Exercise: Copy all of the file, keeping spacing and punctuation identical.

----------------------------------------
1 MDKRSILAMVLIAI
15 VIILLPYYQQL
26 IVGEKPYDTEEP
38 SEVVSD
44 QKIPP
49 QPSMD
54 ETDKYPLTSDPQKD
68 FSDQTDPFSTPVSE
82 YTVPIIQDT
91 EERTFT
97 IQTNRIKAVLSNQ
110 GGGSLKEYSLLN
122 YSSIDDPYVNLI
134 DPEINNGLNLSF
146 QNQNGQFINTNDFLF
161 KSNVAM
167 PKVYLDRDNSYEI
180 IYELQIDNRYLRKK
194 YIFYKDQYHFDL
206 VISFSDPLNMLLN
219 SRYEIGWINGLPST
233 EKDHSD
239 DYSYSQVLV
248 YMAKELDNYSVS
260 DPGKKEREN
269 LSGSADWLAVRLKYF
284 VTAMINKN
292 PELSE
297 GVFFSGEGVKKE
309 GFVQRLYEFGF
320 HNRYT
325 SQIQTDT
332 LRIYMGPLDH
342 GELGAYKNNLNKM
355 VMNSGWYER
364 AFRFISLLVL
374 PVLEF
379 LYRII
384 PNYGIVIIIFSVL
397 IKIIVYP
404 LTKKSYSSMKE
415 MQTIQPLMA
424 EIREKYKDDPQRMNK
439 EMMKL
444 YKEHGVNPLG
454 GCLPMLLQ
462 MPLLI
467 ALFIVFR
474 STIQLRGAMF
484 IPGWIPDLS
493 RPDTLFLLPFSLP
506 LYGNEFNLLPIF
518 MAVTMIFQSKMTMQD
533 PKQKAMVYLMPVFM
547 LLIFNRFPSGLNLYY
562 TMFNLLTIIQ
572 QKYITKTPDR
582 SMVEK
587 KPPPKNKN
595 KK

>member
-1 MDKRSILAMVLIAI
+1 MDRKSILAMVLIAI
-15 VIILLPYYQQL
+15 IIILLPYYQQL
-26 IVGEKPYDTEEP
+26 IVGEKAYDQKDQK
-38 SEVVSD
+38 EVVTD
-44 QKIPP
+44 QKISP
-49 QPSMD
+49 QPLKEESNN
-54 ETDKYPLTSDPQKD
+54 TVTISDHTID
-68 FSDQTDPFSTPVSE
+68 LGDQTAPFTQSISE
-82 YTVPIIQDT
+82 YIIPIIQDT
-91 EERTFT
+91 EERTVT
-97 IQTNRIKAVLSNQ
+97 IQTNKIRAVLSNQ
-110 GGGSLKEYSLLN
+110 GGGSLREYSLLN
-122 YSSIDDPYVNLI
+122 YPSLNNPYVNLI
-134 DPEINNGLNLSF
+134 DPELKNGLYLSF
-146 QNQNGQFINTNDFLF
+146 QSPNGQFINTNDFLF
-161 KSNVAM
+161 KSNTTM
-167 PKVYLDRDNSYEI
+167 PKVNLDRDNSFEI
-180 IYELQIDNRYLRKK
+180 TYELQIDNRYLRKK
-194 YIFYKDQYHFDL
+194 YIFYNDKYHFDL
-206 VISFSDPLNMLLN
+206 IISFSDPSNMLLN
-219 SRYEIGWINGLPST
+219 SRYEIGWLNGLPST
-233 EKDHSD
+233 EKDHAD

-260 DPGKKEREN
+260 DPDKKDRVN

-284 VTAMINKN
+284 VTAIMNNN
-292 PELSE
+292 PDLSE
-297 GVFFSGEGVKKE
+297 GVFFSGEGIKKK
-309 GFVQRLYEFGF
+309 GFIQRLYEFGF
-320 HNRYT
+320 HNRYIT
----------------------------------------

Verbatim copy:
1 MDKRSILAMVLIAI
15 VIILLPYYQQL
26 IVGEKPYDTEEP
38 SEVVSD
44 QKIPP
49 QPSMD
54 ETDKYPLTSDPQKD
68 FSDQTDPFSTPVSE
82 YTVPIIQDT
91 EERTFT
97 IQTNRIKAVLSNQ
110 GGGSLKEYSLLN
122 YSSIDDPYVNLI
134 DPEINNGLNLSF
146 QNQNGQFINTNDFLF
161 KSNVAM
167 PKVYLDRDNSYEI
180 IYELQIDNRYLRKK
194 YIFYKDQYHFDL
206 VISFSDPLNMLLN
219 SRYEIGWINGLPST
233 EKDHSD
239 DYSYSQVLV
248 YMAKELDNYSVS
260 DPGKKEREN
269 LSGSADWLAVRLKYF
284 VTAMINKN
292 PELSE
297 GVFFSGEGVKKE
309 GFVQRLYEFGF
320 HNRYT
325 SQIQTDT
332 LRIYMGPLDH
342 GELGAYKNNLNKM
355 VMNSGWYER
364 AFRFISLLVL
374 PVLEF
379 LYRII
384 PNYGIVIIIFSVL
397 IKIIVYP
404 LTKKSYSSMKE
415 MQTIQPLMA
424 EIREKYKDDPQRMNK
439 EMMKL
444 YKEHGVNPLG
454 GCLPMLLQ
462 MPLLI
467 ALFIVFR
474 STIQLRGAMF
484 IPGWIPDLS
493 RPDTLFLLPFSLP
506 LYGNEFNLLPIF
518 MAVTMIFQSKMTMQD
533 PKQKAMVYLMPVFM
547 LLIFNRFPSGLNLYY
562 TMFNLLTIIQ
572 QKYITKTPDR
582 SMVEK
587 KPPPKNKN
595 KK

>member
-1 MDKRSILAMVLIAI
+1 MDRKSILAMVLIAI
-15 VIILLPYYQQL
+15 IIILLPYYQQL
-26 IVGEKPYDTEEP
+26 IVGEKAYDQKDQK
-38 SEVVSD
+38 EVVTD
-44 QKIPP
+44 QKISP
-49 QPSMD
+49 QPLKEESNN
-54 ETDKYPLTSDPQKD
+54 TVTISDHTID
-68 FSDQTDPFSTPVSE
+68 LGDQTAPFTQSISE
-82 YTVPIIQDT
+82 YIIPIIQDT
-91 EERTFT
+91 EERTVT
-97 IQTNRIKAVLSNQ
+97 IQTNKIRAVLSNQ
-110 GGGSLKEYSLLN
+110 GGGSLREYSLLN
-122 YSSIDDPYVNLI
+122 YPSLNNPYVNLI
-134 DPEINNGLNLSF
+134 DPELKNGLYLSF
-146 QNQNGQFINTNDFLF
+146 QSPNGQFINTNDFLF
-161 KSNVAM
+161 KSNTTM
-167 PKVYLDRDNSYEI
+167 PKVNLDRDNSFEI
-180 IYELQIDNRYLRKK
+180 TYELQIDNRYLRKK
-194 YIFYKDQYHFDL
+194 YIFYNDKYHFDL
-206 VISFSDPLNMLLN
+206 IISFSDPSNMLLN
-219 SRYEIGWINGLPST
+219 SRYEIGWLNGLPST
-233 EKDHSD
+233 EKDHAD

-260 DPGKKEREN
+260 DPDKKDRVN

-284 VTAMINKN
+284 VTAIMNNN
-292 PELSE
+292 PDLSE
-297 GVFFSGEGVKKE
+297 GVFFSGEGIKKK
-309 GFVQRLYEFGF
+309 GFIQRLYEFGF
-320 HNRYT
+320 HNRYIT